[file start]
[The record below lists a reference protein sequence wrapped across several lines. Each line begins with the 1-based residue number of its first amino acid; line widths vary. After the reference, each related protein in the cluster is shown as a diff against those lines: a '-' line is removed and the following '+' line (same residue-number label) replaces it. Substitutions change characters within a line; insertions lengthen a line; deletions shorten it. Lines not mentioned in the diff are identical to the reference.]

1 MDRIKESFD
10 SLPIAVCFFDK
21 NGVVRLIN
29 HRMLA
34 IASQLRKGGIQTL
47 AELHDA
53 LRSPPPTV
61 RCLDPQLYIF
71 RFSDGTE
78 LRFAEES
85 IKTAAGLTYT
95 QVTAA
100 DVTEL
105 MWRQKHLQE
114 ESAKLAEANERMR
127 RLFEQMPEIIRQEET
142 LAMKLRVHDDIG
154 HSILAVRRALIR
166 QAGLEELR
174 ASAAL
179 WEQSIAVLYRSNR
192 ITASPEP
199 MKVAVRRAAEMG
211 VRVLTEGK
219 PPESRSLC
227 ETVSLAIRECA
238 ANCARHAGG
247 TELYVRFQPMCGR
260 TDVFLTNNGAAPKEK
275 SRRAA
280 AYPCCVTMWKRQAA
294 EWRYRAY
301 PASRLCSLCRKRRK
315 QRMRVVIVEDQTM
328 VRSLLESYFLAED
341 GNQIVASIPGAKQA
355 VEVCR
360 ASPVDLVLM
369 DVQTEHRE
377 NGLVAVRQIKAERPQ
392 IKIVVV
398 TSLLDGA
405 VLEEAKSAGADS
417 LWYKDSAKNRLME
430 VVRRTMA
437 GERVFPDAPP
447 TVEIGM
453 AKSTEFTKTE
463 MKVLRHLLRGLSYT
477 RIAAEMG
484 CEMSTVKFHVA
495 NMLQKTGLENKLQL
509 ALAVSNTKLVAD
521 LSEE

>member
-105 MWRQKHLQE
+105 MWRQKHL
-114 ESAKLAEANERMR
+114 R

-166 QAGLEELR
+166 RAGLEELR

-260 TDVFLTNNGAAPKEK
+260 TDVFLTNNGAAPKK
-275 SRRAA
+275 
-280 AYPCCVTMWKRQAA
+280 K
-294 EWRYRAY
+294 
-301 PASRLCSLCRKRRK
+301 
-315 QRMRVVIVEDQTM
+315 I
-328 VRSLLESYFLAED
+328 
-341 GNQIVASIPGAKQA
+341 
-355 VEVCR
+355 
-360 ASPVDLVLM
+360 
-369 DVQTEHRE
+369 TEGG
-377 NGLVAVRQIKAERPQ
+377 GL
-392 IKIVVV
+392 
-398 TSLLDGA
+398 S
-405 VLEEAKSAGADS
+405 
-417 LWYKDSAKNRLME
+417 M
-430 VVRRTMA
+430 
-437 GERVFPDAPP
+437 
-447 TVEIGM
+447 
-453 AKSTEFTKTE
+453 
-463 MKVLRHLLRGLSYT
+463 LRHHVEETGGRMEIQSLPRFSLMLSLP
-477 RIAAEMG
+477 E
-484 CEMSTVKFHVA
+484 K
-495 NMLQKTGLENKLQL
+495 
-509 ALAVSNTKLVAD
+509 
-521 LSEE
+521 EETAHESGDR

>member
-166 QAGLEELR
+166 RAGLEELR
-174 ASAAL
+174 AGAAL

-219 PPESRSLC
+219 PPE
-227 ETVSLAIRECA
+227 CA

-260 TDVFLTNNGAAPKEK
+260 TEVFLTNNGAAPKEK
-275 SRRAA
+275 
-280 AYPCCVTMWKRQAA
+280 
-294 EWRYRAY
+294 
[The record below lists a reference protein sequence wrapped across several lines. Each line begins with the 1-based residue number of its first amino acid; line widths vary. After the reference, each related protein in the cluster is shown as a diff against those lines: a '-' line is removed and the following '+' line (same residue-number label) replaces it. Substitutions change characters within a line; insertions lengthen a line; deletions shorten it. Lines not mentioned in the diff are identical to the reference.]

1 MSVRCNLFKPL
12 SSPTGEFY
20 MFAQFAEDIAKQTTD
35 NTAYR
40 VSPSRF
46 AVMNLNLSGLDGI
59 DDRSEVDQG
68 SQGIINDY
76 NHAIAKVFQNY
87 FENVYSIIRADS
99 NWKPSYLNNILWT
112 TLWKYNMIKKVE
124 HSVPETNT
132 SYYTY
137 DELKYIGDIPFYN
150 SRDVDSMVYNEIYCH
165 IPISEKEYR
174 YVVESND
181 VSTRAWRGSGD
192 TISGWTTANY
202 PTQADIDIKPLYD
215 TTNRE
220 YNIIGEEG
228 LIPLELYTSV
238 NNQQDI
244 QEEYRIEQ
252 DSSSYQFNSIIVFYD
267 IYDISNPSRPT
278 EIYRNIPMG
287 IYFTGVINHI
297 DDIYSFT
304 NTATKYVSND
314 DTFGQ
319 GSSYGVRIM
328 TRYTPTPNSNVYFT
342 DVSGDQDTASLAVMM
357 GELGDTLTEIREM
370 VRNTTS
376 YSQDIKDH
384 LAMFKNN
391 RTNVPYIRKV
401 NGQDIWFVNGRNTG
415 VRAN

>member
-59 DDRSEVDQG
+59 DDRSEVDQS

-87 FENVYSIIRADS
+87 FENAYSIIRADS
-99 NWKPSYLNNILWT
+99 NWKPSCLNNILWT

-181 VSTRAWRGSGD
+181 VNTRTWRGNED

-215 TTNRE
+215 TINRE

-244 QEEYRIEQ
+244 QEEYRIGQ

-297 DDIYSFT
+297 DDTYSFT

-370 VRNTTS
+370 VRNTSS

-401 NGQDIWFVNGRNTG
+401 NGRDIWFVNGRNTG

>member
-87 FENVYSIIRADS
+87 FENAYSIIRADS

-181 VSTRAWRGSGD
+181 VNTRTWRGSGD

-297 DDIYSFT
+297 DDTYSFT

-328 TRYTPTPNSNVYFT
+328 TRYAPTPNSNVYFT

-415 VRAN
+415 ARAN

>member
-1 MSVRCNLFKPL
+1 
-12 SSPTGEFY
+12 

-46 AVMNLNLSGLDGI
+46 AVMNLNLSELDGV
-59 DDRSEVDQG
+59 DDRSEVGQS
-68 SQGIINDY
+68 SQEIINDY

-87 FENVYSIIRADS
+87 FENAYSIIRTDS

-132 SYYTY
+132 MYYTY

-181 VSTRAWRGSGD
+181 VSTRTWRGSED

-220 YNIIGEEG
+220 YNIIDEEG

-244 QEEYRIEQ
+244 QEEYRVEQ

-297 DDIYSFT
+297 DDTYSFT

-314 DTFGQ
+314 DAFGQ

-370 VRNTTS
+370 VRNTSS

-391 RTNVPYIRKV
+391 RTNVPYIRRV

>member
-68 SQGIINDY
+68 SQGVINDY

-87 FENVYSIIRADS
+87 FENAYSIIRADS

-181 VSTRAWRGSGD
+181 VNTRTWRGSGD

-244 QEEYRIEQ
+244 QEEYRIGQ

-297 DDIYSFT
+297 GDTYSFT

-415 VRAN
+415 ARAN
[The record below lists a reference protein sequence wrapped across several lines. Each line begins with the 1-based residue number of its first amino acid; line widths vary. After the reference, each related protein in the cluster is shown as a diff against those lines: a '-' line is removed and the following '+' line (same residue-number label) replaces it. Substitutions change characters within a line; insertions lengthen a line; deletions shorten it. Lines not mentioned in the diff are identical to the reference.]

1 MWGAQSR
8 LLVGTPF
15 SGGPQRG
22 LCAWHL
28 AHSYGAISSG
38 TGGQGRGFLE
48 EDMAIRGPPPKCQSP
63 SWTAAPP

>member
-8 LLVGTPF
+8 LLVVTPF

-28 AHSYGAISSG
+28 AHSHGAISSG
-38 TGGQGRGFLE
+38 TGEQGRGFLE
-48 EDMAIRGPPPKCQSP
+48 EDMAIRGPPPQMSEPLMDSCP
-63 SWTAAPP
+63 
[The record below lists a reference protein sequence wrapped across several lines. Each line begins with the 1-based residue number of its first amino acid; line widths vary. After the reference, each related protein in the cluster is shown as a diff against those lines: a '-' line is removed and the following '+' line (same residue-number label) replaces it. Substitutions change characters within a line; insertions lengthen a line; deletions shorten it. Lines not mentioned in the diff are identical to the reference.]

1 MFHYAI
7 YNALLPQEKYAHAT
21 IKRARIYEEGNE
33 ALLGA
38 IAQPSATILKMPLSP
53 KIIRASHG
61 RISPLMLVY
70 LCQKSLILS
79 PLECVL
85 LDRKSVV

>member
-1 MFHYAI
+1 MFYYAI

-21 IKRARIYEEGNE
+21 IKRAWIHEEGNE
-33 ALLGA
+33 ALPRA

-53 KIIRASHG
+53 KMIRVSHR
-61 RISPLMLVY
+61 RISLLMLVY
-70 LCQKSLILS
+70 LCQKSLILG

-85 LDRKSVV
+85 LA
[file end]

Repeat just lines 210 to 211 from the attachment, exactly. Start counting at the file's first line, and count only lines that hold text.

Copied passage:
+12 

-46 AVMNLNLSGLDGI